At the moment a sophisticated system is in place to support early years and some elements of that can be plugged in, particularly in the short term. A significant piece of infrastructure needs to be built. There will be a portal where parents can enter and supply information which we will use to give directly to the Department of Social Protection and Revenue which will return information. There will be a black box behind the scenes which will do a computation without giving people access to taxpayers' records, and this will tell us what level of subsidy can be made available before being transferred back to the parent. There is another system that interacts with the child care provider because they will need payments to be made. We need to make sure that it all works properly and that citizens' data are protected. Until we get to the stage where we see that happening, we cannot guarantee any dates. There is a specific date for the universal payments, which is September, and we are absolutely sure about this because we can control that process. We will have to see the results of the tests before we can make firm commitments on the targeted payments. We are working as hard as possible to have them ready and we are aiming for September.

Deputy Funchion asked about training. Once we know what is happening and have the stuff ready, there will be intensive training with the sector.

I do not doubt that Mr. Murphy is working hard, but when Pobal came into being and we started supporting crèches, there were a lot of flaws. Are we going back to a paper-based system from September? How will we support the child care providers with funding if these systems are not up and running? I am sure this is a major concern to child care providers. Will the funds be based on numbers? How are we going to pay the people providing the service? I am very concerned about this.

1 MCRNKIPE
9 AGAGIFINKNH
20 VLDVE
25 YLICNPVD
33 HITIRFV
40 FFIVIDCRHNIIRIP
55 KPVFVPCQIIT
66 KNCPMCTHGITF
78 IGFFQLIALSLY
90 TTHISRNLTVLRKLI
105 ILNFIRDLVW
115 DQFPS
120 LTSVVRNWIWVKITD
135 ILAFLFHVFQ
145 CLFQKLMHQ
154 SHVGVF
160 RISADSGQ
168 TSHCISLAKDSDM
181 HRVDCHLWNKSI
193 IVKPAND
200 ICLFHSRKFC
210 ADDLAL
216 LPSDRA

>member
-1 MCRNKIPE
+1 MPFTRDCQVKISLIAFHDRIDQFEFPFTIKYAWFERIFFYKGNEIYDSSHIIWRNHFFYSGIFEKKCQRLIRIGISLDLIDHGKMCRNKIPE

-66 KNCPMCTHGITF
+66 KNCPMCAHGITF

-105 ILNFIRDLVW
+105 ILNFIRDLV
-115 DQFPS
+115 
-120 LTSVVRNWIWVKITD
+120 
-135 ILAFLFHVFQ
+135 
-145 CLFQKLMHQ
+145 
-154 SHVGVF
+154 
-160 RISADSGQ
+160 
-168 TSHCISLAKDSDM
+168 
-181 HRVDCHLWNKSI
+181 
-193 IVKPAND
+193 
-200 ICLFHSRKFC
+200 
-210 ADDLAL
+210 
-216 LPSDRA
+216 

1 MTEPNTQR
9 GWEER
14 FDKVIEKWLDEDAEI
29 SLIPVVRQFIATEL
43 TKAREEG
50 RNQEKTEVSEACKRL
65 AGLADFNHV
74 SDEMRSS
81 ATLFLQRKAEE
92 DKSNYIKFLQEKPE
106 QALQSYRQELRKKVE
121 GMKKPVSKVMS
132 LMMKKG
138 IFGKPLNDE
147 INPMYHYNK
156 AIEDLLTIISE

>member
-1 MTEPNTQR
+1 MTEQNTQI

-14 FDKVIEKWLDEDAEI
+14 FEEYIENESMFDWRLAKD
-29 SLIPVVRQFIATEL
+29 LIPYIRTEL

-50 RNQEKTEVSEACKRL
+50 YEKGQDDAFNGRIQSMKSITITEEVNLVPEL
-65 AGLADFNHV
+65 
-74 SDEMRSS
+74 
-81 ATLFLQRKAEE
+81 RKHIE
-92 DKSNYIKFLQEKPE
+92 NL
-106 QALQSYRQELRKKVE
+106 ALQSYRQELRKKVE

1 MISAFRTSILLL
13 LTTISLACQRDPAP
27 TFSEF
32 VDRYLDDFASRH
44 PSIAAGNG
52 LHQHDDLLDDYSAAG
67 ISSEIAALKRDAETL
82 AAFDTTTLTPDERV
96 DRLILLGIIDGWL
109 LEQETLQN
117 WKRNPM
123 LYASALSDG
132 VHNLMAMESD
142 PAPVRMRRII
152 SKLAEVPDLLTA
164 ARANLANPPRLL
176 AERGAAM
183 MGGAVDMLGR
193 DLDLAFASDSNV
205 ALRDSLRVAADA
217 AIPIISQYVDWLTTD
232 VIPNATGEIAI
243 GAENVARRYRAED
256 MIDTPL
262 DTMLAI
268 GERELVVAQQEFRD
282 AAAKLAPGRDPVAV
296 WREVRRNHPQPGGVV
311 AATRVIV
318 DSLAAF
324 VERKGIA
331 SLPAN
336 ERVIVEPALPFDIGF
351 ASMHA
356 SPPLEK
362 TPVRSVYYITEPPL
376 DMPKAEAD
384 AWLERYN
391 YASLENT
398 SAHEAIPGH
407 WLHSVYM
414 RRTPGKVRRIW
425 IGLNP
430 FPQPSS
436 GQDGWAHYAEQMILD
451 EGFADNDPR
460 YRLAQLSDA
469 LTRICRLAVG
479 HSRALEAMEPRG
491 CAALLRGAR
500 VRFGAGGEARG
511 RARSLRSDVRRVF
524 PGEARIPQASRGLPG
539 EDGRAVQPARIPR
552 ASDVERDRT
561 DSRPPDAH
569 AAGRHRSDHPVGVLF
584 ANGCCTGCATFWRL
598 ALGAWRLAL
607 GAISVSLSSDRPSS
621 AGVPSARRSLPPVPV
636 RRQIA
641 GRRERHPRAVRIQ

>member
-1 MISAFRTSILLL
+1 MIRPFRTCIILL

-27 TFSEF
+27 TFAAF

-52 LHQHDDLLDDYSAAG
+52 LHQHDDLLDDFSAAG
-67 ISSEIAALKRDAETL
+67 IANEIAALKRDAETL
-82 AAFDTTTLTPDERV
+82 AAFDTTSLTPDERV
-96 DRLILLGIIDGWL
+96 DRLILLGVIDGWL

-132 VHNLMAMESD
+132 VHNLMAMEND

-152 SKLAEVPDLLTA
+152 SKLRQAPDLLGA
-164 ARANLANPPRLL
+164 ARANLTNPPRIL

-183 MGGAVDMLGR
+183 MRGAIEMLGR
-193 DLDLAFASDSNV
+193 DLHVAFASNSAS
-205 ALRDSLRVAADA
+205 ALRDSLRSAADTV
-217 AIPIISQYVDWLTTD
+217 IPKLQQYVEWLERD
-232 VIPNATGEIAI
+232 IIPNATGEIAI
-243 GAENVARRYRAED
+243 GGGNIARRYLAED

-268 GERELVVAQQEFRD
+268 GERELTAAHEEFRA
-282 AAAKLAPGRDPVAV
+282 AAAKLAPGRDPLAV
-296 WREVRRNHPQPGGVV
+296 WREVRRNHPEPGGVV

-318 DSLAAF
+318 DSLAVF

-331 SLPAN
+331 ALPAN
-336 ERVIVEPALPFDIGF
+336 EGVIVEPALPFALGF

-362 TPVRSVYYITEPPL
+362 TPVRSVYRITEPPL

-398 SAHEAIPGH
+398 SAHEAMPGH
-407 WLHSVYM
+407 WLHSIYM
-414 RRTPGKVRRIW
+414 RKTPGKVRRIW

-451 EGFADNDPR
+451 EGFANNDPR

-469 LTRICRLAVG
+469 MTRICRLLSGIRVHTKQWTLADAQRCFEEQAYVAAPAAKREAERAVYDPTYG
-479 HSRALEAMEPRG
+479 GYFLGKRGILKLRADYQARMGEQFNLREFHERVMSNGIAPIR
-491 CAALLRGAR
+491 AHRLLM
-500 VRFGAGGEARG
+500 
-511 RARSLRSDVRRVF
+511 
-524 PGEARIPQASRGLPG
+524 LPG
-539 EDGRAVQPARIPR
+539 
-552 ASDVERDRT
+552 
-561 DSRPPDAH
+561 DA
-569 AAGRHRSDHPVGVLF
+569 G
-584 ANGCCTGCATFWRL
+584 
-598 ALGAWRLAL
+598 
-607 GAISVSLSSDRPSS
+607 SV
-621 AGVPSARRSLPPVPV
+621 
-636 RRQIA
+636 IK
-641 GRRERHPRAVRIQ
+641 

Mr. Jerry Murphy

I share the Deputy's concern. We are not going back to a manual payment system and payments to the sector will always be automated. The question for us is the degree of automation that there will be at the start and when the starting point will be. We have questions to answer before we can give members details of the full set of components and when each component can be brought into place to serve both parents and the sector.

We have started the procurement process and have an ICT company in place to develop the architecture. There is a cooling-off period at the moment but it will be starting work quite soon. As soon as there is clarity on the non-universal elements, we will be able to be clear with the sector.

As a default position, when things go wrong, one has to rely on paper but there is no plan to revert to a paper-based system in Pobal.

Ms Bernie McNally